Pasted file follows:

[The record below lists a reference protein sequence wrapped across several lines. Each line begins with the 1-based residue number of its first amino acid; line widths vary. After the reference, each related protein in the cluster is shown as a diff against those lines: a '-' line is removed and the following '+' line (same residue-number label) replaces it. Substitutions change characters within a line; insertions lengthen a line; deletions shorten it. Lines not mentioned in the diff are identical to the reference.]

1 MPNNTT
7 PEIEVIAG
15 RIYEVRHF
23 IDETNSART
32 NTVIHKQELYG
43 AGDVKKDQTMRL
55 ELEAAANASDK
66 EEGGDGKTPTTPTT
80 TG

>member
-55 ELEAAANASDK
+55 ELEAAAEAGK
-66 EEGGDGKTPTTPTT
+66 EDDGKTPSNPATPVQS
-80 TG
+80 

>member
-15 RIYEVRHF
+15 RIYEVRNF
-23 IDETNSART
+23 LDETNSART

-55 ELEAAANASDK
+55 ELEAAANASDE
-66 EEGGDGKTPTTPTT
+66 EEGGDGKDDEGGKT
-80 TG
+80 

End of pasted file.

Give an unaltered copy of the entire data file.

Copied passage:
[The record below lists a reference protein sequence wrapped across several lines. Each line begins with the 1-based residue number of its first amino acid; line widths vary. After the reference, each related protein in the cluster is shown as a diff against those lines: a '-' line is removed and the following '+' line (same residue-number label) replaces it. Substitutions change characters within a line; insertions lengthen a line; deletions shorten it. Lines not mentioned in the diff are identical to the reference.]

1 MPNNTT
7 PEIEVIAG
15 RIYEVRHF
23 IDETNSART
32 NTVIHKQELYG
43 AGDVKKDQTMRL
55 ELEAAANASDK
66 EEGGDGKTPTTPTT
80 TG

>member
-55 ELEAAANASDK
+55 ELEAAAEAGK
-66 EEGGDGKTPTTPTT
+66 EDDGKTPSNPATPVQS
-80 TG
+80 

>member
-15 RIYEVRHF
+15 RIYEVRNF
-23 IDETNSART
+23 LDETNSART

-55 ELEAAANASDK
+55 ELEAAANASDE
-66 EEGGDGKTPTTPTT
+66 EEGGDGKDDEGGKT
-80 TG
+80 